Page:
Saturday, 6 October 2018

Movie Review: White Boy Rick (2018)


A biographical crime drama, White Boy Rick delves into lives destroyed by poverty and drugs with a patchy plot and uneven execution.

It's 1984, and in crime-ridden inner city Detroit, Richard Wershe (Matthew McConaughey) is an uneducated and poor single dad making ends meet trading guns at the margins of the law. He promises his 14 year old son Rick (Richie Merritt) that he will one day open a chain of video stores, but that day never comes. Meantime, daughter Dawn (Bel Powley) is already addicted to drugs, with a crack cocaine epidemic sweeping through the city. Richard's parents Ray and Vera (Bruce Dern and Piper Laurie) live across the street but are of little help.

Rick picks up his father's salesman skills and starts trading guns to local drug-running black gangsters, earning the title White Boy Rick and attracting the attention of FBI Agents Alex Snyder (Jennifer Jason Leigh) and Frank Byrd (Rory Cochrane). They pressure him into informing on his criminal associates, leading to a cycle of turmoil and violence for both Rick and his dad.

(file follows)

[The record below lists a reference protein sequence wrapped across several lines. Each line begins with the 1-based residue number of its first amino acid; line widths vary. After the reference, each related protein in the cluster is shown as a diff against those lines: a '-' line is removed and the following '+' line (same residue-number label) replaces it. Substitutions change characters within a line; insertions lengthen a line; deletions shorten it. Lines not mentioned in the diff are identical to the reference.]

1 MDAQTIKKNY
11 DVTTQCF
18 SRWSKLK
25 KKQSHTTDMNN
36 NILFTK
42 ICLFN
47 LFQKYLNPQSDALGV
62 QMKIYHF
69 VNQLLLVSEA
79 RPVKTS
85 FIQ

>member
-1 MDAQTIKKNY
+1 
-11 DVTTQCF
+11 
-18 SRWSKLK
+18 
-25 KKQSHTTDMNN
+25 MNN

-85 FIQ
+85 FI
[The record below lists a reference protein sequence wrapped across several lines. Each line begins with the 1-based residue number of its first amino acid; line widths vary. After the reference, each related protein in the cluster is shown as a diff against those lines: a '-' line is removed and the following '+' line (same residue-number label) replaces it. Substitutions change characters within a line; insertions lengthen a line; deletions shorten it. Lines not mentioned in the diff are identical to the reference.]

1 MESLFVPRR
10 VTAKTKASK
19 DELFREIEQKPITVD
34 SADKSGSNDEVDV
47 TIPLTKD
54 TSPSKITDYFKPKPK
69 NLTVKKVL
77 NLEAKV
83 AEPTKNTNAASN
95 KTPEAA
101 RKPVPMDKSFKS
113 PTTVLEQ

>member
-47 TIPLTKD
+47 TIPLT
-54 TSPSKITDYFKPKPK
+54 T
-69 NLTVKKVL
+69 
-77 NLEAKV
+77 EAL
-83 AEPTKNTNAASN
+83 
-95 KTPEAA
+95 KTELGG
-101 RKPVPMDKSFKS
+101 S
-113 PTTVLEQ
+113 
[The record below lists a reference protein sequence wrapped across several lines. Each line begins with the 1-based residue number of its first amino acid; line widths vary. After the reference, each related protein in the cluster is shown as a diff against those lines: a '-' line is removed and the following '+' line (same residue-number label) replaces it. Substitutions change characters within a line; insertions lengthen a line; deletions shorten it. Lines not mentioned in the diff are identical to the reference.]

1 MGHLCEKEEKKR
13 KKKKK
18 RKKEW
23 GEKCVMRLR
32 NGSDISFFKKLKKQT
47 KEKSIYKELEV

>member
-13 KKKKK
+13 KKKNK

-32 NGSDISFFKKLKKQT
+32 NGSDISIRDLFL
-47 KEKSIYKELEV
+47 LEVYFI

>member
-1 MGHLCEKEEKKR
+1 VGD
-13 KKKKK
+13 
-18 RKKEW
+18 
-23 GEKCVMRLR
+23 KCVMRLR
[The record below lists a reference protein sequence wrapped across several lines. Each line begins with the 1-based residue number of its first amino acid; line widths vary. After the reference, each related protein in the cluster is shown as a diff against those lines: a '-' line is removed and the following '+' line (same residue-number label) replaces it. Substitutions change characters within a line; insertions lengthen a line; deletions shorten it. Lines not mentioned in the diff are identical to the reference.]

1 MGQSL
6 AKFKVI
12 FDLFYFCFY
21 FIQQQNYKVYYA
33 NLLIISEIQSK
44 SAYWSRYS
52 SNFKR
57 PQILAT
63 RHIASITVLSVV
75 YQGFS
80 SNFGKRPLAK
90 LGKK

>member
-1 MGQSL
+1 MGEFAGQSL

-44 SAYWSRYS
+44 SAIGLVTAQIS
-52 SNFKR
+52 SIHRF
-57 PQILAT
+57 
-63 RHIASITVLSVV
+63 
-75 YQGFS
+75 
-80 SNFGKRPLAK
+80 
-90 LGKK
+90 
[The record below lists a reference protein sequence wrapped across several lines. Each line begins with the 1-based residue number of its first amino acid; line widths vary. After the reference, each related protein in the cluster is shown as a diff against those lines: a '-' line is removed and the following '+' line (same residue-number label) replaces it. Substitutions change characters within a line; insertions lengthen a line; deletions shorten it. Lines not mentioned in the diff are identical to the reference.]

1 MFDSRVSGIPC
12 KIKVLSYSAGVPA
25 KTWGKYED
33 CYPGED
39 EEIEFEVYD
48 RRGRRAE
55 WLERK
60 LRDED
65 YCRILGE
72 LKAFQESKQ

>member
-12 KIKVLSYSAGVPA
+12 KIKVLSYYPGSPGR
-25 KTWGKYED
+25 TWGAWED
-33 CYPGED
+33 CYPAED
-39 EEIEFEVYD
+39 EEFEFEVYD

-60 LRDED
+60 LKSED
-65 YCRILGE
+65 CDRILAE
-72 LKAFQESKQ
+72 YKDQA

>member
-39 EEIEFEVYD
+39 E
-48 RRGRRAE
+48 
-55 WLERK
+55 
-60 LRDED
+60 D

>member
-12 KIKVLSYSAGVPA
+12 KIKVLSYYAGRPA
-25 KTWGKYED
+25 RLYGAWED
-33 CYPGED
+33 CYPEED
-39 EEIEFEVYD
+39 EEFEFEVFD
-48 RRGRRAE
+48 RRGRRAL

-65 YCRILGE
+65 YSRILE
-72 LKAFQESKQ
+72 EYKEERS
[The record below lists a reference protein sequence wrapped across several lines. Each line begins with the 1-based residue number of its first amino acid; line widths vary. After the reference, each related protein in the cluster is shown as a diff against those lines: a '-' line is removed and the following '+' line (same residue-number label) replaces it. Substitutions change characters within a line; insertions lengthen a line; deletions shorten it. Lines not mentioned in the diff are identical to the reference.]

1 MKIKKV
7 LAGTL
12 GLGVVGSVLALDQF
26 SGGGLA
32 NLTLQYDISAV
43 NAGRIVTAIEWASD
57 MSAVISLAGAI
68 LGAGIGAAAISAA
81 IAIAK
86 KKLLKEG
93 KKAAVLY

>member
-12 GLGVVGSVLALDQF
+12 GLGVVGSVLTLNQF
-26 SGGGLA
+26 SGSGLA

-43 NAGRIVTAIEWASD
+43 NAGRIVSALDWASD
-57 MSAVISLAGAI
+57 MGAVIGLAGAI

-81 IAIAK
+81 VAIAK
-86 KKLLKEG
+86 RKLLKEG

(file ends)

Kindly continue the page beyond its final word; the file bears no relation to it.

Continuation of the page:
Based on a true story, White Boy Rick breathes deeply from the foul air of urban decay and the flawed humanity it spawns. This is a story of place as much as it is a cautionary tale about characters. The gutted-out streets of Detroit, by 1984 a soulless city seemingly abandoned of all that makes a healthy community, are prime territory for the rule of gangs, drugs and guns. As much as Richard and Rick believe they can do something different and better, the odds are firmly stacked against them.

Director Yann Demange places the sins-of-the-father theme at the heart of the film. Young Rick has no role model other than a shifty dad whose occupation is to buy guns from shady gun show dealers, attach basement-manufactured add-ons, and sell the weapons at a profit to whoever is willing to buy from the trunk of his car. Not exactly a foundation for success, and sure enough young Rick is soon perfecting his dad's formula, with less misgivings about who his customers are.

At least Richard cares about his children and does try to be a decent dad, but he is also hampered by a lack of opportunity, talent and education.

Outside of the immediate familial bond, the film noticeably sputters. The gang members are provided minimal definition, and the film bungles all of Rick's brushes with the FBI. Exactly what he did for the authorities and the value of the information he provided remain obscure details tripped over by a script more concerned with people than events.

Matthew McConaughey brings a creepy intensity to the role of Richard Wershe, and whenever he is on the screen the film threatens to become more about the father than the son. In his film debut Richie Merritt is serviceable, but for long periods the purportedly central character of Rick is sidelined as an observer and a casualty of his environment. More sad than powerful or memorable, White Boy Rick crawls along the slimy underbelly of the American dream.






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